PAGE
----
Of course, I do have a certain personality that settled into the space well. I’m:

  • Fascinated by people

  • A good listener

  • Confident

  • Equipped with a mind for strategy and an eye for detail

All in, I naturally excel at helping businesses build actually useful products. And research gives me an excuse to bother innocent citizens with esoteric questions.

 

Q: You’re one of the most self-taught people we know. How do you go about learning and accumulating knowledge for navigating your career?

A: I kind of alluded to this above, but I don’t particularly have career goals. I’m hardly ever thinking about what I can do to get to the ‘next level’, for better or for worse. I’m just thirsty for knowledge, and I go where my interests take me. I’m also grossly self-confident! I think I can do anything, and that’s mostly proven to be true… after a LOT of Googling, asking questions, and seeking out opportunities to test and grow myself. I just really like learning stuff, and I like people. So whatever accumulation of knowledge and career achievements I have, it’s the result of a genuine interest in the world and how people think.

When I encounter a blocker (I don’t have the right skills, or I don’t know the right people, or I don’t know the right context) that stops me from understanding a thing I want to understand, I research. I look online, I read books, I ask my smart friends, I send people emails, I draw pictures and I go for a run and eventually, I get it.

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Q: What does a typical day at work look like for you?

A: Oh dear. I’m irregular. I often have a bunch of project team meetings, a few user interviews or tests, a number of documents to produce, and some internal video calls to take care of. I spend 60-80% of my day talking to people. When I make it into the office (I live 15 minutes away, it should be easy, but somehow the day passes and I’ve worked from home?) I get to spend time murmuring sweet nothings to one of the many good boys and girls of MetaLab. I’m on so many video calls every day I’ve mastered the arts of lighting, strategic muting, and not wearing pants but not making it obvious that I’m not wearing pants.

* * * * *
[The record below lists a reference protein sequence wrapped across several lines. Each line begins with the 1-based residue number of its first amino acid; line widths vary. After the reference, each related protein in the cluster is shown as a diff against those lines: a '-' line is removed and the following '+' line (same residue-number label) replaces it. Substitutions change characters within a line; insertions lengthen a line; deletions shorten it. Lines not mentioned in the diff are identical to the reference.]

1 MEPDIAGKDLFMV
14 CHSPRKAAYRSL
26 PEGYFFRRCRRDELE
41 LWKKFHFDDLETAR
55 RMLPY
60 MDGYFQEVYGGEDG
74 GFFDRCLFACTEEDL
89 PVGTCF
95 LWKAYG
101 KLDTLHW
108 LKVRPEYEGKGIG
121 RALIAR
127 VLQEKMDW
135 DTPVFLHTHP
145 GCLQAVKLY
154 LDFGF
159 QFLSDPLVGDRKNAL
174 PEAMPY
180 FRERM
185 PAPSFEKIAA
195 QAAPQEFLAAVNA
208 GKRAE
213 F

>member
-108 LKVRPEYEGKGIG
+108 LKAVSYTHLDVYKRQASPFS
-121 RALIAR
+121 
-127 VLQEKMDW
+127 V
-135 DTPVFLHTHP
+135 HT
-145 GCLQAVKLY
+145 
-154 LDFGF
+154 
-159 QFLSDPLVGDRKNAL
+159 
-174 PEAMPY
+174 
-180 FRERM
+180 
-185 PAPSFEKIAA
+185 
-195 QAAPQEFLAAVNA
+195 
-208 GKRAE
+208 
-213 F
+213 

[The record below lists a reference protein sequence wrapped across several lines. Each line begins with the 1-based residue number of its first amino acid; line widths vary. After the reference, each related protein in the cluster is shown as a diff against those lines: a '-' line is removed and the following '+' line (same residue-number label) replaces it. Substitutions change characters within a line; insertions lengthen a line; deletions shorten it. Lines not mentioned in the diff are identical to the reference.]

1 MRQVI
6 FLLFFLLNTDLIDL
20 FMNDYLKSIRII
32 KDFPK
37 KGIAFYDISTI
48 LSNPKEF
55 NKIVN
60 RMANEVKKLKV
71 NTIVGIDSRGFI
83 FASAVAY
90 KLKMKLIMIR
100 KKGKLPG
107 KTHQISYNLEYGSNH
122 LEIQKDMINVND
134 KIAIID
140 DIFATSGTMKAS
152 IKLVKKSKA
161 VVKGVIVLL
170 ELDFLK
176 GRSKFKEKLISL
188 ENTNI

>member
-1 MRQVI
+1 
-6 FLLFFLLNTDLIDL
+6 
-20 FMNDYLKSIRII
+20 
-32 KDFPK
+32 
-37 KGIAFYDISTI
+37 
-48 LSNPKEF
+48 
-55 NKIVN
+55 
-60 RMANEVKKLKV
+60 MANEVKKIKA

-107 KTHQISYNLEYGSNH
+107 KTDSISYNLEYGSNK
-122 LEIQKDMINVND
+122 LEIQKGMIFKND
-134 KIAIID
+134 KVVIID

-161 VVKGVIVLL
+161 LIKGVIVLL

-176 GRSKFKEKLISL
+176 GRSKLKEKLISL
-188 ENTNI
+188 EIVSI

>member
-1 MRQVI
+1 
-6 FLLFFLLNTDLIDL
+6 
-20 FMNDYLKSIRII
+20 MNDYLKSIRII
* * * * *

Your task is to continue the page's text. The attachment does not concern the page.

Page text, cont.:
Q: What have been some of your biggest challenges when carving out your career in the tech industry

A: This world is full of people that have been obsessed with computers and technology since infancy. By virtue of pure hours devoted, they’ve got leagues of knowledge above mine. I’ve always relied on tech and welcomed it into my life, but I’m not in love, as some very smart, very talented people in this space are. I admit I also fell prey to gender stereotypes when I was younger. The logic seemed sound: Boys are good at math, computers, and sports. Girls are good at other stuff. We all believed dumb stuff when we were little, right? These factors together have in the past made me feel that I didn’t know enough, didn’t care enough about the technology behind the products I helped design.

What I’ve come to understand is that everyone comes to their job with a different background and perspective, and it’s actually that diversity that enables us to build incredible, beautiful things. No, I’ve never built my own computer. I don’t have a particularly relevant degree. But I bring so much else to the table! Everything I learned from growing up in a small town, from my creative energies and projects, from meeting and getting to know so many people. I’ve got worthwhile insights to share, and so do we all.

 

Q: What advice do you have for the wimmin in our community who may be considering a career switch to the tech industry or the realms of UX?

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A: This is true of a lot of industries: we’re all just making it up as we go along. Software design is a sweet, squalling baby compared to jobs that have been around for centuries. Shepards know how to shepard. Software people know 60% of how to do our job and we invent ways to do the rest. We encounter new problems every day and have to move past them somehow. We rely on Google, each other, the scientific method, and good ol’ reckless experimentation. We adopt jargon to sound cool and smart. We try to share what we’ve learned. It’s beautiful, really, to see people working together in such an… undefined space.

If you’re thinking of joining the party, it’s can be intimidating to be on the outside looking in. Please don’t let that stop you. We’re welcoming of newcomers, and we respond well to people who ask questions and take initiative. We’ve all had people that helped us in our careers too, so don’t be shy to reach out with a request for coffee. Have an unrelated background? So do most of us. And you don’t have to be a designer or a software engineer to work in tech. Every job that a traditional business has, we’ve got. Recruiter, accountant, project manager, marketer. However you end up here, be prepared to learn, to get comfortable with the feeling of not knowing what you’re doing (it does not go away), and to take chances.

And slide into my DMs if you have questions. I’m always happy to talk.